Open Boundaries in Two-Pahse and Multiphase Flows: Energy-Stable Open Boundary Conditions
Prof. Suchuan Dong
Purdue University, USA

Inflow/outflows are an important class of problems in fluid dynamics and are widely encountered in computational science and engineering. They are typically associated with physically unbounded flow domains. In order to numerically simulate such problems it is necessary to truncate the domain to a finite size. Consequently, part of domain boundary will be open, in the sense that the fluids can freely leave (or even enter) the domain through such boundaries, and appropriate boundary conditions will be required on the open portions of the domain boundary. Backflow instability is a well-known issue associated with open boundaries at moderate and high Reynolds numbers.

This talk focuses on the open-boundary problem with multiphase flows containing two or more immiscible incompressible fluids in the system. We are particularly interested in situations where the fluid interfaces may pass through the open boundary. The design of effective techniques for treating such problems is quite challenging. One is confronted with several issues. Apart from the backflow instability, the presence of fluid interfaces on the open boundary and the density/viscosity contrasts between the fluids pose additional significant difficulties. In the case of three or more fluid components, the reduction consistency issue pose other constraints on the open boundary conditions. We will look into some of these issues. In particular I will present a set of energy-stable open boundary conditions, which turn out to be very effective in overcoming these challenges for simulating the dynamics of two-/multi-phase flows involving outflows or open boundaries. They are devised based on the energy stability property, in the sense that the contributions of these boundary conditions to the energy balance will not cause the total energy to increase over time, at least on the continuum level. We discuss the development of these boundary conditions and look into their numerical treatments. A number of numerical simulations with two-phase and three-phase flows involving inflow/outflow boundaries will be presented to demonstrate the performance of the method.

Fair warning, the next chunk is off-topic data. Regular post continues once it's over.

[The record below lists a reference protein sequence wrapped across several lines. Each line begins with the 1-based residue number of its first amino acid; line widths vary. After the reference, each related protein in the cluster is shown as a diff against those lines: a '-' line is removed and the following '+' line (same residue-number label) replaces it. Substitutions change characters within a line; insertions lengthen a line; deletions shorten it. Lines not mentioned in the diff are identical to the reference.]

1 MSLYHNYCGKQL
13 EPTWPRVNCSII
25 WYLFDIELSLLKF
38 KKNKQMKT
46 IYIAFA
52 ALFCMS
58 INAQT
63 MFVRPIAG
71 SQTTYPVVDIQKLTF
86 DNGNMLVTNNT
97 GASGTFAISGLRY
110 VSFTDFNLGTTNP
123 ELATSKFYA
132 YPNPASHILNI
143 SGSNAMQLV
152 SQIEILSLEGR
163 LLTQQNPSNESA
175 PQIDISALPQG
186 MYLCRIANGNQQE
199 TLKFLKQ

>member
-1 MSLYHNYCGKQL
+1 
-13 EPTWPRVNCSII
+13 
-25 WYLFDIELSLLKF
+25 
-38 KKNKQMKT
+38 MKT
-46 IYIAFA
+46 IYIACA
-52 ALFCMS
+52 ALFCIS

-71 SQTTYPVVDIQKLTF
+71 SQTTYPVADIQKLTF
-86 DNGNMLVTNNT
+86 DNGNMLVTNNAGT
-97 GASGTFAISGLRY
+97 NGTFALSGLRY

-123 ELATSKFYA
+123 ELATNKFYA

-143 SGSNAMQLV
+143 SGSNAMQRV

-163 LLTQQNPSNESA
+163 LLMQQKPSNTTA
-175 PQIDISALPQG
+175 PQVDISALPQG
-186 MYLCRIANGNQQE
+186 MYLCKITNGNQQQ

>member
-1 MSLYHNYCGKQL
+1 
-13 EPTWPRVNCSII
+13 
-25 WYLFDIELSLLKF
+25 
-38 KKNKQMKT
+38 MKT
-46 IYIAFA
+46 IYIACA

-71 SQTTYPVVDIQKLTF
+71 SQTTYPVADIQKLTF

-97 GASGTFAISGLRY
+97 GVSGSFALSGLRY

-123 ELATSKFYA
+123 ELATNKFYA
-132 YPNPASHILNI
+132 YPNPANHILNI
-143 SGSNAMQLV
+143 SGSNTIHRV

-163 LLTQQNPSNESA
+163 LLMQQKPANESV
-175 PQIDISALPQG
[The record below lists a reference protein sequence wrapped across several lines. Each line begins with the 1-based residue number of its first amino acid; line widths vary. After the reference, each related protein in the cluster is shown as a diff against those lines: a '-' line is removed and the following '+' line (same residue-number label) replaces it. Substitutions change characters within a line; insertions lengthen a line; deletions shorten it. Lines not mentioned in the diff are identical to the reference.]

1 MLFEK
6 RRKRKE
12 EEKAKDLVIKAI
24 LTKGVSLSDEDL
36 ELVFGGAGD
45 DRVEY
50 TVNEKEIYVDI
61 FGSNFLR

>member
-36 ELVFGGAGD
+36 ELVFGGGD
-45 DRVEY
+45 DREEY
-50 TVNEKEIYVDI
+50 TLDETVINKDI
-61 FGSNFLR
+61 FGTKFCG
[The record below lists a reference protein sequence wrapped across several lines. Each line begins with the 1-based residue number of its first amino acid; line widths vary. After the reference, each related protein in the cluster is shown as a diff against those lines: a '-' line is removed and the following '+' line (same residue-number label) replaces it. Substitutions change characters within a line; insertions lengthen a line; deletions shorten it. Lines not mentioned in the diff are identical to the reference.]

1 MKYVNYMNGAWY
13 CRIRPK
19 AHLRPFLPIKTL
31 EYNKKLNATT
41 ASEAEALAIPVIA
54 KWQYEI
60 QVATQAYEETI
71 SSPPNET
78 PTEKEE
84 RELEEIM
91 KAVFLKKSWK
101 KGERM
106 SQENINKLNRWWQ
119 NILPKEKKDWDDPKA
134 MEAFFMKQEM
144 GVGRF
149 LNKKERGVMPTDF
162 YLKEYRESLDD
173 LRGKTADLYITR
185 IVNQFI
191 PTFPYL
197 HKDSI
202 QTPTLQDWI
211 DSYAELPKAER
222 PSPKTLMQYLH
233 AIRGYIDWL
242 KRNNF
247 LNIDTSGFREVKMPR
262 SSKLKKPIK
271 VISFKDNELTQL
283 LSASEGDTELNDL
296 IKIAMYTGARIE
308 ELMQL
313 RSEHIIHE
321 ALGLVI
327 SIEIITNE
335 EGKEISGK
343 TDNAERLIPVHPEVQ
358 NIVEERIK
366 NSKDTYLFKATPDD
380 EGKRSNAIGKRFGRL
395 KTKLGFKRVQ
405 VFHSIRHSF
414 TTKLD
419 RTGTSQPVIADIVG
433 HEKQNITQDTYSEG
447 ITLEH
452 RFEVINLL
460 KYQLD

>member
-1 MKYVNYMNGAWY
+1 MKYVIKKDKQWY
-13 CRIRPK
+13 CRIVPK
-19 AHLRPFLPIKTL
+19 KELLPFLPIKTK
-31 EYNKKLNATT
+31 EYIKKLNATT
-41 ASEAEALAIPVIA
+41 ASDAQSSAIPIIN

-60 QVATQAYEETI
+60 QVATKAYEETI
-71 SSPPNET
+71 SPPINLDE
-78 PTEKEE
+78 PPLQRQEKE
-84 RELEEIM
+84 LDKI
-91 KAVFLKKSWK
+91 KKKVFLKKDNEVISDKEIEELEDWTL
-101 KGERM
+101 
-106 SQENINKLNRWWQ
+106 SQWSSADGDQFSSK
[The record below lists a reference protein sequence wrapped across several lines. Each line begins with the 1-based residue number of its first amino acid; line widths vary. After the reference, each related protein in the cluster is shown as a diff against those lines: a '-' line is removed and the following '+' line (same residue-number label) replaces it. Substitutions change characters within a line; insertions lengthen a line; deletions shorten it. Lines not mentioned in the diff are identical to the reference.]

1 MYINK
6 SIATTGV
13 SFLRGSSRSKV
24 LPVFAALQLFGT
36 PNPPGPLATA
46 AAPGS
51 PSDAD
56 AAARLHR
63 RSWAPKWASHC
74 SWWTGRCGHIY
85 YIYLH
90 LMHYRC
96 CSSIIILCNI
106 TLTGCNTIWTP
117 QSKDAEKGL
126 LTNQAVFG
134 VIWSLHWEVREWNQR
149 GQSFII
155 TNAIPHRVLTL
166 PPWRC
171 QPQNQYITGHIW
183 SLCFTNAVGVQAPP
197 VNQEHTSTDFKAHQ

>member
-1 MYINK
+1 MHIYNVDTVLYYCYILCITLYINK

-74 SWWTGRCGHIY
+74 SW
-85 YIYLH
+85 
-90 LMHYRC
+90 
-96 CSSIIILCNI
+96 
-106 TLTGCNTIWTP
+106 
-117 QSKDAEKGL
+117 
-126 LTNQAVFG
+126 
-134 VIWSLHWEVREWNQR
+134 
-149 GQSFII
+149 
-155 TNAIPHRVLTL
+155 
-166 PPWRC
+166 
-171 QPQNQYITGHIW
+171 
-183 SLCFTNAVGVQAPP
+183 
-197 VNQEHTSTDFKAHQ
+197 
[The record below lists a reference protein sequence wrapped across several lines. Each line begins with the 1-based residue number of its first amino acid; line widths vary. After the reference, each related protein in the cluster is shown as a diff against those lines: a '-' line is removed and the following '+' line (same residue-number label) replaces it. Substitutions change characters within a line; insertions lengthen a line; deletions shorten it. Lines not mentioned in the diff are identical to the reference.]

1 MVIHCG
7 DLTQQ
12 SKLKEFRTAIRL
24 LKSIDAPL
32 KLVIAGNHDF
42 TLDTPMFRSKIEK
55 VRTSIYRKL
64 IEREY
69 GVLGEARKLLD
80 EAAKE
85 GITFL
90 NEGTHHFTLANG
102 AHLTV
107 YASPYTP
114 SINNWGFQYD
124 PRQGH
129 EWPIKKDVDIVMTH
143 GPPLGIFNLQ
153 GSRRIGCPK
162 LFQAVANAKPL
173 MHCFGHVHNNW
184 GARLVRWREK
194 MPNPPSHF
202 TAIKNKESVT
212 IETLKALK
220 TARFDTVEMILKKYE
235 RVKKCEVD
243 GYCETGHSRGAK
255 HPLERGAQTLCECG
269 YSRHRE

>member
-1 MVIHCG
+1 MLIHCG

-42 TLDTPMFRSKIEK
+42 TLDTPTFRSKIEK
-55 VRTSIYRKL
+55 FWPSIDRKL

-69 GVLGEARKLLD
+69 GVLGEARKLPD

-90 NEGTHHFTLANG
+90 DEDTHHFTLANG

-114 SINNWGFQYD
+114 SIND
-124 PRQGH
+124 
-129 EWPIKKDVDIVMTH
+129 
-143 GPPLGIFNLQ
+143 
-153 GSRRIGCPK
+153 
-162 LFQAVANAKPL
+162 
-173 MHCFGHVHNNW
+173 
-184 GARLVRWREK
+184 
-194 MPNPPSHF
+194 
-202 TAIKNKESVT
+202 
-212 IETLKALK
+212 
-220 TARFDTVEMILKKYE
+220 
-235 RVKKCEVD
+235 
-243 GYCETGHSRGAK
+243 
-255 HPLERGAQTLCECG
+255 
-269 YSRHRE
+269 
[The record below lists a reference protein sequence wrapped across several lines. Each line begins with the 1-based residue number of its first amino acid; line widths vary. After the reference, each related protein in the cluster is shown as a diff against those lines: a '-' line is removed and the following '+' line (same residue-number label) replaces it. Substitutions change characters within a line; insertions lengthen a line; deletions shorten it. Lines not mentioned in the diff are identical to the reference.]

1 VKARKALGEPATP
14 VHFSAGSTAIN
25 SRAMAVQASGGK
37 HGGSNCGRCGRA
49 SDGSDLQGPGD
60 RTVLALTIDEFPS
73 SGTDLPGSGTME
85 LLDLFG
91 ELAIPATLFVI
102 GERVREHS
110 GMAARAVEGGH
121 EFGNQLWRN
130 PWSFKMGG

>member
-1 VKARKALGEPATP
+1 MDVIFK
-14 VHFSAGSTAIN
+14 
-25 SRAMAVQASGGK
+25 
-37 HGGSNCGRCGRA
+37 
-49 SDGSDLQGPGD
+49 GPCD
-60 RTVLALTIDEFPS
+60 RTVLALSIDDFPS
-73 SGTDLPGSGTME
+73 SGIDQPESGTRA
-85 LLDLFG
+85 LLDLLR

About the Speaker

Suchuan Dong is a professor in the center for computational and applied mathematics, department of mathematics at Purdue University. He received his Bachelor's degree from the National University of Defense Technology, his Master's degree from Zhejiang University, and his PhD degree from the State University of New York at Buffalo. He did a post-doc at Brown University. He joined Purdue University in 2006 as an Assistant Professor, and then an Associate Professor (2011) and a Full Professor (2016). His research is in the broad area of computational fluid dynamics, in particular in the development of physically consistent models, high-order numerical methods and efficient algorithms, as well as their applications. In the past few years, his research interest has been in the modeling and computations of two-phase and multiphase problems, where the interactions among multiple fluid components and the fluid interfaces can play critical roles in the system dynamics.

2020-10-13 9:30 AM
Room: Zoom
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